Power and principles make strange bedfellows in the politics of negotiation. Show a leader a throne, and Presto!—old principles are magically replaced by newly invented values. To stay on his seat, Bihar’s evergreen Chief Minister Nitish Kumar dumped the tainted Lalu Parivar last week to shake hands with the BJP—a party he had vowed to bury just a few years ago. It was just another walk down the alliance aisle for him. For decades, Nitish has never been chair-less. In his hands, resignations turn into inimitable instruments of contradictory compromises to retain the very same job he threatens to quit each time there is a crisis of credibility.
He has created a record of sorts by becoming the first political leader to be sworn in six times for the same post in less than 12 years. Somewhere along the journey from a Union Minister in 1998 to chief minister of Bihar from 2005 until now, Nitish picked up the tentative tag of Potential Prime Minister. Today, he has humbled himself by accepting former bête noire Prime Minister Narendra Modi as his national leader. Perhaps, his survival instincts compel him to be reconciled to being just one of the many chief ministers in India’s history.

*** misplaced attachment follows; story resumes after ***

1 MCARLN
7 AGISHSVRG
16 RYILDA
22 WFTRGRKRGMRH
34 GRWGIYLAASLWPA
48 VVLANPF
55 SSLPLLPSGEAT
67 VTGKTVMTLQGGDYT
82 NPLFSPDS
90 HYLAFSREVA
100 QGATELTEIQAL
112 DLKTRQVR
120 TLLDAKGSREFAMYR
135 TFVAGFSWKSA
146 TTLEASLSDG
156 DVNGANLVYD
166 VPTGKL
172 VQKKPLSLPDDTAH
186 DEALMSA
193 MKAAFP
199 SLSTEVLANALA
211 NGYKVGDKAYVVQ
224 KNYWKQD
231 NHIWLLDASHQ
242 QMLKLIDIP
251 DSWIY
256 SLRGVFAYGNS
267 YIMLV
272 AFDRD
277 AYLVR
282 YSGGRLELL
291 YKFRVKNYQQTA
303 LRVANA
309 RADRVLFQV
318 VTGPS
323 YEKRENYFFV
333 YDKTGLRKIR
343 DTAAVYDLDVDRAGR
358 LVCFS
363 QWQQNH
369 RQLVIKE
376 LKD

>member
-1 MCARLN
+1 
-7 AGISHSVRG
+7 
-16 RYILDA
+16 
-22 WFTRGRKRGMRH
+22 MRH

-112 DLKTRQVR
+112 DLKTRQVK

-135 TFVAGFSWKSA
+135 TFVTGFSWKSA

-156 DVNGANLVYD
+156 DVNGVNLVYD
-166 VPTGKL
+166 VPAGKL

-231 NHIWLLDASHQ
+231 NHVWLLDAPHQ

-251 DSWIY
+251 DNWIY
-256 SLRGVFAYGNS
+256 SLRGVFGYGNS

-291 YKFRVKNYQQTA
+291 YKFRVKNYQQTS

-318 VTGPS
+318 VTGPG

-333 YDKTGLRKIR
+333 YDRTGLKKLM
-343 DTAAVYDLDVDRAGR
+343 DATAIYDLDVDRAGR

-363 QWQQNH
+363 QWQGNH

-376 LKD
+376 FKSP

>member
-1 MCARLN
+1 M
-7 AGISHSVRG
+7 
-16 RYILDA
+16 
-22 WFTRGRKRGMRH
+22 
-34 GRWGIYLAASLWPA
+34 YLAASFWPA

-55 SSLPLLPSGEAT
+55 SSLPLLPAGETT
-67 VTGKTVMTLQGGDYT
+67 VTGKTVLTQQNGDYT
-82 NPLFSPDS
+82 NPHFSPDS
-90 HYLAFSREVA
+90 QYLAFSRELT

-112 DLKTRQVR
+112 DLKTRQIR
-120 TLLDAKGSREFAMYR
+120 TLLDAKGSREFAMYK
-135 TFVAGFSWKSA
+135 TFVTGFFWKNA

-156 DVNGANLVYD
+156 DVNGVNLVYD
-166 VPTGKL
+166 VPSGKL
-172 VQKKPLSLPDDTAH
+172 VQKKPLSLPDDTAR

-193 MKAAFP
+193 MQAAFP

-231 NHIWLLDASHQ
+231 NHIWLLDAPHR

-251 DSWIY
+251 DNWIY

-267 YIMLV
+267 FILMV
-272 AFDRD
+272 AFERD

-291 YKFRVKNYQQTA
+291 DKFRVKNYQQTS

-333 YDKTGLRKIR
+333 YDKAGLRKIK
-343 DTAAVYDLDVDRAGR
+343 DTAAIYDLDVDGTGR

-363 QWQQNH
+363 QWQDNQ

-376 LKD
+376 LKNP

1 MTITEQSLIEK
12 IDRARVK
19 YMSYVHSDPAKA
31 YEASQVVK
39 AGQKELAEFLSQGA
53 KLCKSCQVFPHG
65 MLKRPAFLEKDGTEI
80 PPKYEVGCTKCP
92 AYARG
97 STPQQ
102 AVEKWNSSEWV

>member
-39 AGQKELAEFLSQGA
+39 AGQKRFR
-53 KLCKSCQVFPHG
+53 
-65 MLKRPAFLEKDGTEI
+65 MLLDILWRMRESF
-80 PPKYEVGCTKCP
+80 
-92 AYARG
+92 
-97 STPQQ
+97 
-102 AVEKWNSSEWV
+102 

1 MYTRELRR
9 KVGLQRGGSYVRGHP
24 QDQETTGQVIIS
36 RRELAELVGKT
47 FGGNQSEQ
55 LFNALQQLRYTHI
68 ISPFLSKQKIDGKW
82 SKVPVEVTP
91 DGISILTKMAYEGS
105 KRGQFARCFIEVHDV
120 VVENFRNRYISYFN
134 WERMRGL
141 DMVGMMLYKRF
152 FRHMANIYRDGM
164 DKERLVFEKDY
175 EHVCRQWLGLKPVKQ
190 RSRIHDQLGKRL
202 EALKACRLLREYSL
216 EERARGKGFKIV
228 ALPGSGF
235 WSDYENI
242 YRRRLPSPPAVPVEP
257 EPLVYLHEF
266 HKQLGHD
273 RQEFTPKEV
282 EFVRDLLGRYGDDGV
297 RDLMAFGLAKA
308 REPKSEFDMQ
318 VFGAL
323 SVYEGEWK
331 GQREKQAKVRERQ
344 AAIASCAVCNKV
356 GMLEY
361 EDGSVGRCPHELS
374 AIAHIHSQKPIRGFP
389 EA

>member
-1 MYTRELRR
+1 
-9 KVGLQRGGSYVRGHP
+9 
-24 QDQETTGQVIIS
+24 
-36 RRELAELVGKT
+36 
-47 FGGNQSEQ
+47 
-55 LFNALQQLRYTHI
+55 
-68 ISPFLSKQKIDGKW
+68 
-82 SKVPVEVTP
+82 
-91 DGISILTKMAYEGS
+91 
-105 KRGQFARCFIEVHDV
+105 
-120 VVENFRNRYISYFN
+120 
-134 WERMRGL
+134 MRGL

The man en route to becoming a maximum leader has chosen a meaninglessly minimum path, which is sure to degrade his political clout.
Unlike other regional satraps such as Odisha Chief Minister Naveen Patnaik, West Bengal Chief Minister Mamata Banerjee and DMK boss M Karunanidhi who have the clout and charisma to win elections on their own,